Stephanie Claire Streich


DOI bib
Stephanie Claire Streich, Cherie J. Westbrook
Hydrological Processes, Volume 34, Issue 2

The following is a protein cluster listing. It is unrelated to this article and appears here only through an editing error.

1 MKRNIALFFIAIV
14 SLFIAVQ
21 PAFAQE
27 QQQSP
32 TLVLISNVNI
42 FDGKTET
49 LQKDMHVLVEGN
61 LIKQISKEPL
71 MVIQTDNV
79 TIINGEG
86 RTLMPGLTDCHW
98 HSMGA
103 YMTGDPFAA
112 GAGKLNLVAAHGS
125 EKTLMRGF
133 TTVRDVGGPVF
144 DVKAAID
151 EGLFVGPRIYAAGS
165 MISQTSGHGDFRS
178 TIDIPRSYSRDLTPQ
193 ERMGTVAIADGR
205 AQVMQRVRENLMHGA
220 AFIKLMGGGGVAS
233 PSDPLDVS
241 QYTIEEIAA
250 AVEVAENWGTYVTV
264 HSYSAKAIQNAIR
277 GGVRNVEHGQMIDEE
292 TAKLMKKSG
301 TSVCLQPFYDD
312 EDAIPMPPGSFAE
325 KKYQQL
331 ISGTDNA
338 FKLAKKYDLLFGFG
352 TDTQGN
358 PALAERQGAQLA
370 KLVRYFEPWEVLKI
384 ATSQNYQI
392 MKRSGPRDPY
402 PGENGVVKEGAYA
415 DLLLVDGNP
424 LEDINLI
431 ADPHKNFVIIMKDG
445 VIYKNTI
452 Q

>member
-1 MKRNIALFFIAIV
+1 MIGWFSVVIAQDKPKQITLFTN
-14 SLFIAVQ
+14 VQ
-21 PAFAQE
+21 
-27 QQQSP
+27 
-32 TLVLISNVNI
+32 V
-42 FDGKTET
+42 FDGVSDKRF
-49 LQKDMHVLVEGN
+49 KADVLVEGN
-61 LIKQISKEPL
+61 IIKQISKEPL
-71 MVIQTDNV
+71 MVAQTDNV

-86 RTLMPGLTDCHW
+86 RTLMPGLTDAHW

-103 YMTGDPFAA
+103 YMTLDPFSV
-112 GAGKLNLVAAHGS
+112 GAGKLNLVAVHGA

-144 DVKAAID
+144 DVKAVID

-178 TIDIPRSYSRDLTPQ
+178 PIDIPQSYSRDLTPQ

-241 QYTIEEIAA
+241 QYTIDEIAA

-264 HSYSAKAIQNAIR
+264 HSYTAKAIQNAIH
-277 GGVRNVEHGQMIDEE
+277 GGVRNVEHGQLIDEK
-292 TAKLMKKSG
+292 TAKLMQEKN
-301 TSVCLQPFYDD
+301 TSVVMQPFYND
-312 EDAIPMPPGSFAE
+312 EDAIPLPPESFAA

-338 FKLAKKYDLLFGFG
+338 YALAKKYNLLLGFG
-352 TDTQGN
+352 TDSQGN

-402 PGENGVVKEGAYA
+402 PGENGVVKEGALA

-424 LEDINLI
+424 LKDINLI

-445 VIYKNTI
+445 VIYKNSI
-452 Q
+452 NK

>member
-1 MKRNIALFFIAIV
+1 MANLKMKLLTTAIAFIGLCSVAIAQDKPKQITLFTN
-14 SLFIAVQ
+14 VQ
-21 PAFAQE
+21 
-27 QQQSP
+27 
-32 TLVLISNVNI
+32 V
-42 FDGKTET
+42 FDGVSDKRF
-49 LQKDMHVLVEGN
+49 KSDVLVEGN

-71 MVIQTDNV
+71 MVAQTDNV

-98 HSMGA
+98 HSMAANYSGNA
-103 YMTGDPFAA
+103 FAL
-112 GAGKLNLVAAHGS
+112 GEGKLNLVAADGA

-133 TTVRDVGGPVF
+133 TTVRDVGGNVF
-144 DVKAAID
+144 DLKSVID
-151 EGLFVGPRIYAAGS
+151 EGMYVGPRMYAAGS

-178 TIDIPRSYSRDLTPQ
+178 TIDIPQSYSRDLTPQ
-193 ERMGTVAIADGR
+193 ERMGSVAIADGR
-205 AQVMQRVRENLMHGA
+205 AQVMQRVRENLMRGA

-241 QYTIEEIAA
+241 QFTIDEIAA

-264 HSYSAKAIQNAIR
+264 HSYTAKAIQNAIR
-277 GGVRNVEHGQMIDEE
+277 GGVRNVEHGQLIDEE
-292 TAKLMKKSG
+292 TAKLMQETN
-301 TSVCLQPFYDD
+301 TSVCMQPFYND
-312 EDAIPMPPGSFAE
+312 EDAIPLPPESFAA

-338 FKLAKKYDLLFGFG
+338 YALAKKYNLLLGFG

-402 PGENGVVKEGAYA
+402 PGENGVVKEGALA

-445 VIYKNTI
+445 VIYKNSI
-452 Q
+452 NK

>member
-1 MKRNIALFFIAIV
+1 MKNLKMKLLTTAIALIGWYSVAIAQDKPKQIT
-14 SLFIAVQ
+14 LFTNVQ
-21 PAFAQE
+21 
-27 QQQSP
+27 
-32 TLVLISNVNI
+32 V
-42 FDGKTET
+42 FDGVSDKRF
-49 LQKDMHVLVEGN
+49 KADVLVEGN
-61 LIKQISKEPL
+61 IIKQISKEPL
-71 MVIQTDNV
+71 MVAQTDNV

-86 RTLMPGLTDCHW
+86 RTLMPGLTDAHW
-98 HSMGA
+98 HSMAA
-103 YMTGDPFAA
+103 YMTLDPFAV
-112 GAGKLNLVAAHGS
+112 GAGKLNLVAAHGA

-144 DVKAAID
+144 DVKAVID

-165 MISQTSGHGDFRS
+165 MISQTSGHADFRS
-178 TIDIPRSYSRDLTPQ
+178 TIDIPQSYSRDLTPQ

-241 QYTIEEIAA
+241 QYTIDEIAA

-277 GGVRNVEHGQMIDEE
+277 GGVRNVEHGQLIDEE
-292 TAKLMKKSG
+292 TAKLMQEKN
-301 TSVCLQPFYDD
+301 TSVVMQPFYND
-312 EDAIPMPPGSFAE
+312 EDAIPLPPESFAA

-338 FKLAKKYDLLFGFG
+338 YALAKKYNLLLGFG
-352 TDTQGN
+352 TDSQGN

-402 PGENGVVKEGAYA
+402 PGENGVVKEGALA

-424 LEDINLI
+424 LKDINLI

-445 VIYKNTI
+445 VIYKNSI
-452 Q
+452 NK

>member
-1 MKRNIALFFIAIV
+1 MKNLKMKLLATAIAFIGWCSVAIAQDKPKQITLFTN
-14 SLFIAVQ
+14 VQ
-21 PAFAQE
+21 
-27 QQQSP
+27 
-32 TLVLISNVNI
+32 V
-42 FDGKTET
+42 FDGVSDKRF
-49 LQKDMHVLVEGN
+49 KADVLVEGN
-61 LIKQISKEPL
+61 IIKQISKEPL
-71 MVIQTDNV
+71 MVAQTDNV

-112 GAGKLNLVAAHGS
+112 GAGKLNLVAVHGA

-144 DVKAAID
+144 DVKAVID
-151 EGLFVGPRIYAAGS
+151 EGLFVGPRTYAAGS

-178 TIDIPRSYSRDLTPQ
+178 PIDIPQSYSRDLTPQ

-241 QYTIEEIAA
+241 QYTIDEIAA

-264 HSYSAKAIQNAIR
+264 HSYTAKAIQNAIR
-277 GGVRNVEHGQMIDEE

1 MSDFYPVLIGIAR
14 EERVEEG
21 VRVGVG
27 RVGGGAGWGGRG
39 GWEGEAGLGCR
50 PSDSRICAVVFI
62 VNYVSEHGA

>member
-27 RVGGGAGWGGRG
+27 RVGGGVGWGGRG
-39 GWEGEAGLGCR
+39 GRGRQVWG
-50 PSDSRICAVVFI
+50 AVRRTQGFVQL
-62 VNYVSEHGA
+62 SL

Mountain fens are limited in their spatial extent but are vital ecosystems for biodiversity, habitat, and carbon and water cycling. Studies of fen hydrological function in northern regions indicate the timing and magnitude of runoff is variable, with atmospheric and environmental conditions playing key roles in runoff production. How the complex ecohydrological processes of mountain fens that govern water storage and release as well as peat accumulation will respond to a warmer and less snowy future climate is unclear. To provide insight, we studied the hydrological processes and function of Sibbald fen, located at the low end of the known elevation range in the Canadian Rocky Mountains, over a dry period. We added an evapotranspiration function to the Spence hydrological function method to better account for storage loss. When frozen in spring and early summer, the fen primarily transmits water. When thawed, the fen's hydrological function switches from water transmission to water release, leading to a summertime water table decline of nearly 1 m. Rainfall events larger than 5 mm can transiently switch fen hydrological function to storage, followed by contribution, depending on antecedent conditions. The evapotranspiration function was dominant only for a brief period in late June and early July when rainfall was low and the ground was still partially frozen, even though evapotranspiration accounted for the largest loss of storage from the system. This research highlights the mechanisms by which mountain peatlands supply baseflow during drought conditions, and the importance of frozen ground and rainfall in regulating their hydrological function. The study has important implications for the sustainability of low elevation mountain fens under climate change.